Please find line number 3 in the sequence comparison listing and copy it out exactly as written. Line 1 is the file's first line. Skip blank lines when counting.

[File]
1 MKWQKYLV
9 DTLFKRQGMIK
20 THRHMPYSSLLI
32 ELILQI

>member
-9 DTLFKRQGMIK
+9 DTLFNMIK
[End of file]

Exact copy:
20 THRHMPYSSLLI